Etihad Airways CEO James Hogan stated he still expects the airline to break even this year, despite the civil unrest spreading across the Middle East and rising price of fuel (The Australian, 28-Feb-2011). Mr Hogan stated the airline has fuel hedging systems in place, fuel surcharges have been introduced to offset rising fuel costs and he is looking at further cost control measures. The airline is 75% hedged for fuel in 2011 at just over USD80 per barrel. Yields, load factors and costs are trending in the right direction, according to the CEO.
Etihad still on track to break even despite recent headwinds
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Lufthansa and Etihad: equity tie up could further align mutual strategy, but marriage unlikely
Greater cooperation between Lufthansa and Etihad reflects their local and global challenges growing in quantity and complexity. Contact between the two has led to speculation that the partnership could radically expand to include an equity tie up, with rumoured merger talks.
Their initial Dec-2016 codeshare announcement was, in practical terms, small but showed the possibility, as they stated, to expand cooperation. However, it would be a leap to go from their handful of codeshares to a 17-Jan-2017 article from Italian daily newspaper Il Messaggero that Etihad could invest in Lufthansa on the way to a possible merger between the two. A subsequent denial in a Reuters story that "A financial stake is out of the question at the moment", does little to dispel the rumour. Were it not for the last three words of that statement the rumour would lack credibility.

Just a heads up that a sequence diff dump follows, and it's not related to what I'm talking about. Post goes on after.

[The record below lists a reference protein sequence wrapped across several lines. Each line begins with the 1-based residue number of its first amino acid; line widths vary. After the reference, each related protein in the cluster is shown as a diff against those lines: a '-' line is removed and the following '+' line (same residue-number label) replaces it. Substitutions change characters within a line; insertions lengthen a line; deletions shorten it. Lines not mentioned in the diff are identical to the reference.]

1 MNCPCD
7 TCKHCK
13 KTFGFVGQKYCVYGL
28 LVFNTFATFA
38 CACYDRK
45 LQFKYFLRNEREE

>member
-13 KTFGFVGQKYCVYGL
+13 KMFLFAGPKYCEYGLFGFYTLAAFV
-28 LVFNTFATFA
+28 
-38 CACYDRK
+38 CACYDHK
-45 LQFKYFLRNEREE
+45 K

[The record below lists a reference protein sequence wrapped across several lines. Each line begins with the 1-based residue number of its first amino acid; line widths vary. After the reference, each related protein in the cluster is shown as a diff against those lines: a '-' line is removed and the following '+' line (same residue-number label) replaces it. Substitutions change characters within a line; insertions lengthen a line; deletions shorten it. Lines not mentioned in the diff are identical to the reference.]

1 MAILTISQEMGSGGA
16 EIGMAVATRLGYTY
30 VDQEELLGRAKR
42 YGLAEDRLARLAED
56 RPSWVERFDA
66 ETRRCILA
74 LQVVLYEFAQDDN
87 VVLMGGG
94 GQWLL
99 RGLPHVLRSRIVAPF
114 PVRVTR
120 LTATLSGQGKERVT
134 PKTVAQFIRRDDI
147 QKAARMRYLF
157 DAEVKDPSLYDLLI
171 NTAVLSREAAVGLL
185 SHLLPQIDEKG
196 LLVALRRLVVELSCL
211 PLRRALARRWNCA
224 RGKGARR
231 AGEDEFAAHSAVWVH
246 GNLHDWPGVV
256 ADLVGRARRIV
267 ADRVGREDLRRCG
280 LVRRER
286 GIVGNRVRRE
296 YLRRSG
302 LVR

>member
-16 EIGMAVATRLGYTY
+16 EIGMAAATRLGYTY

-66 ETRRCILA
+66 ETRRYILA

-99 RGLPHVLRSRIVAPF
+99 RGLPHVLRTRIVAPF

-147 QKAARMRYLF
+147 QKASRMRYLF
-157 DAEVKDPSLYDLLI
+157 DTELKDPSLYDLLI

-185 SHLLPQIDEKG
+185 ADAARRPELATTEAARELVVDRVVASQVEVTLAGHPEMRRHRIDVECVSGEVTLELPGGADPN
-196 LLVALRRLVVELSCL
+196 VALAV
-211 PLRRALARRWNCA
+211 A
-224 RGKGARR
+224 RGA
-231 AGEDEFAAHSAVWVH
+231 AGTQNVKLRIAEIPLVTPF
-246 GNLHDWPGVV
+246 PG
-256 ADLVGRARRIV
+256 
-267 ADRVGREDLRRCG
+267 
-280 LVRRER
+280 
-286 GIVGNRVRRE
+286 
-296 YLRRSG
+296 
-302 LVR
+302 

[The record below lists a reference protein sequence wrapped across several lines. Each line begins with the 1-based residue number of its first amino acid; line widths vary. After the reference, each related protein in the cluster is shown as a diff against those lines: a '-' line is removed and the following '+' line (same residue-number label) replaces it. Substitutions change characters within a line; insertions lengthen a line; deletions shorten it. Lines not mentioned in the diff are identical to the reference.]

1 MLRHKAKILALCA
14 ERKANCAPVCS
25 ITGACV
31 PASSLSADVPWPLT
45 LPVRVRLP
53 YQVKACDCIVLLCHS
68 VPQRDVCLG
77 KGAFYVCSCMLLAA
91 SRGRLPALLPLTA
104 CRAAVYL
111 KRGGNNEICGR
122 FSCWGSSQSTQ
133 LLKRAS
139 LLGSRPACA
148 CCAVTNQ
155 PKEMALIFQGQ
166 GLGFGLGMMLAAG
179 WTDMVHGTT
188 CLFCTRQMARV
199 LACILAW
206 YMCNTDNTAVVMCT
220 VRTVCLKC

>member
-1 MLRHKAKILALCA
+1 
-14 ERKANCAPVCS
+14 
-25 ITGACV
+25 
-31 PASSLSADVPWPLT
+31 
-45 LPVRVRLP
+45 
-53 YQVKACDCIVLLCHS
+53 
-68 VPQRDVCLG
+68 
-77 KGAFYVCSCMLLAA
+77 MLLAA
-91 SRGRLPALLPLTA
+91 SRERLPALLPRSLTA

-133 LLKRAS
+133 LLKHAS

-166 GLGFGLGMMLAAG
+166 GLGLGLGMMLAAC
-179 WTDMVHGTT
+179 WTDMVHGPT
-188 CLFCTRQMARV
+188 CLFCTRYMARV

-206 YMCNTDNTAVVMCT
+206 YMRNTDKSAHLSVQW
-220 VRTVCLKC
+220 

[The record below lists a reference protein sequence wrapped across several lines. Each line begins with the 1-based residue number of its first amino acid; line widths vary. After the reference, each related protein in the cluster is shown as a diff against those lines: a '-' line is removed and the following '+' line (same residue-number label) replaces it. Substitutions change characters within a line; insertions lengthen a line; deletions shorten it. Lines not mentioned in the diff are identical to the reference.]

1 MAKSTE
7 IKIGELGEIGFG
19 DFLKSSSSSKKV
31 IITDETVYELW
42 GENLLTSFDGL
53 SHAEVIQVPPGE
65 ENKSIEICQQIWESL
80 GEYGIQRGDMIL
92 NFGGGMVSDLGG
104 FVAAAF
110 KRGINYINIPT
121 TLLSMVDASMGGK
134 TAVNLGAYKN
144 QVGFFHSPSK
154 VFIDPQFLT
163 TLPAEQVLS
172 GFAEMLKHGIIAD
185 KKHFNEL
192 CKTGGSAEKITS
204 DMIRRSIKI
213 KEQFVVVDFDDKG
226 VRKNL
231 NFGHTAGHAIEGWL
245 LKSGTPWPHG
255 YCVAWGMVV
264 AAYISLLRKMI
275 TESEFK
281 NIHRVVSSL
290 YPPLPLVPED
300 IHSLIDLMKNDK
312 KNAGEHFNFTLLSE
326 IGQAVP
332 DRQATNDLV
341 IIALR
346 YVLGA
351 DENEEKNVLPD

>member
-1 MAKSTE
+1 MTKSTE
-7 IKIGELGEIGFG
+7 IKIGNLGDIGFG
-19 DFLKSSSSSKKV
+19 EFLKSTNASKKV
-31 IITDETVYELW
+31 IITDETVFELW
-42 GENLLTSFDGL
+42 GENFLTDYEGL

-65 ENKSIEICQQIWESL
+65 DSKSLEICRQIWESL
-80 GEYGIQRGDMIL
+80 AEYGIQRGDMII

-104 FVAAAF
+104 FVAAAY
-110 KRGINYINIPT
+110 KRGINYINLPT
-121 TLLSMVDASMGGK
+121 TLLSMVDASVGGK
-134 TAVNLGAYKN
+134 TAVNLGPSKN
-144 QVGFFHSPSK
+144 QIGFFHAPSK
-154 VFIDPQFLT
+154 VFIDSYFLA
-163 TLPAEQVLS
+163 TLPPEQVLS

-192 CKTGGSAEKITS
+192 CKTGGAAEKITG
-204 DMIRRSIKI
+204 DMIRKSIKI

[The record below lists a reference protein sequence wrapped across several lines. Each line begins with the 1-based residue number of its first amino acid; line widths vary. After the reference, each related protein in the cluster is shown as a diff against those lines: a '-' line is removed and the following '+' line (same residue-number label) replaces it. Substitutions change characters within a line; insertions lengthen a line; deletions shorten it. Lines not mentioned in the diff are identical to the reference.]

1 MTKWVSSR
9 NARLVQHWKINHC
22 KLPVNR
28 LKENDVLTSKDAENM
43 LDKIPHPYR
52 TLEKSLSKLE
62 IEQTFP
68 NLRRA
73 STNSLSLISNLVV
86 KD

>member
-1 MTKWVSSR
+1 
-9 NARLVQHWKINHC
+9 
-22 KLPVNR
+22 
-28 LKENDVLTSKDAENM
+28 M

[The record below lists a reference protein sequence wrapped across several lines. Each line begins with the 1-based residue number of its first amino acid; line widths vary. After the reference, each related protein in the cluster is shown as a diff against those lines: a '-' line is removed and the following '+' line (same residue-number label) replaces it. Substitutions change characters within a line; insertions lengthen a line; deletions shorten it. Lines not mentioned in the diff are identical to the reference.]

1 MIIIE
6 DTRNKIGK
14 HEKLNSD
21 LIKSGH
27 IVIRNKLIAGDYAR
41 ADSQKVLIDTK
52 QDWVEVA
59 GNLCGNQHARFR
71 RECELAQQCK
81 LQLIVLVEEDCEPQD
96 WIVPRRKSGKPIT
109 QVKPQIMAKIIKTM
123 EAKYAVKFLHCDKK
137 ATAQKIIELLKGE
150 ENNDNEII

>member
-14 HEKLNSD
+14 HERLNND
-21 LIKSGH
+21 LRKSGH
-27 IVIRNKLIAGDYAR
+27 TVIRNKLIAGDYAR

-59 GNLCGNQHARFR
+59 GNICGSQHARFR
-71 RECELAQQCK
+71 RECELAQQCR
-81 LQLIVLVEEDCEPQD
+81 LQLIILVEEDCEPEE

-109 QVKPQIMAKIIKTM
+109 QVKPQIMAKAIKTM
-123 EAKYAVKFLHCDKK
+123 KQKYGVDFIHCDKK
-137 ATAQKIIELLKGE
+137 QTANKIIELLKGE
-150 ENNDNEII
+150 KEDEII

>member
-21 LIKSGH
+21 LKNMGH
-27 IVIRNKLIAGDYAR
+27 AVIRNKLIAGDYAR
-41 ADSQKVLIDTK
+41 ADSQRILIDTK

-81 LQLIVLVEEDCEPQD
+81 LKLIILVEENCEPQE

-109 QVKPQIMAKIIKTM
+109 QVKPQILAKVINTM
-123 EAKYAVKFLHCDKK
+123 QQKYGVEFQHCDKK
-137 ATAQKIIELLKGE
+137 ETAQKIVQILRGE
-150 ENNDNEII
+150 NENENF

There is certainly logic for a deeper partnership - and the two have danced this waltz before. Equity involvement from airlines can cement partnerships, add to board influence and partially allow one side to gain financially from any matter it feels it is compromising away. Nevertheless, there are obstacles to a full blown merger, and even to Etihad's taking a 30% to 40% stake. A marriage between the new bedfellows does not seem an immediate prospect. Nonetheless the logic is there for a move; and the mere fact of a potential move is sufficient to rock the equilibrium.
Philippine Airlines may cut Middle East capacity and network, and end Etihad partnership
Philippine Airlines (PAL) is considering reducing capacity to the Middle East in 2017 while expanding in several other international markets, including Australia, China and the US. Yields in all seven of the group’s Middle East markets – all of which have been launched over the last three years – have been impacted by intensifying competition and weaker outbound demand.
PAL could suspend services to Abu Dhabi and terminate its partnership with Etihad. The airline group has not benefitted significantly from its Etihad codeshare, and may be better off partnering with another airline.
However, PAL is keen to continue growing its international operation. PAL is about to add capacity to the US using two additional 777-300ERs, and plans to add capacity to Australia in late 2017 following delivery of its first batch of A321neoLRs. New destinations in Europe and the US are under consideration for 2018, using its new A350-900 fleet.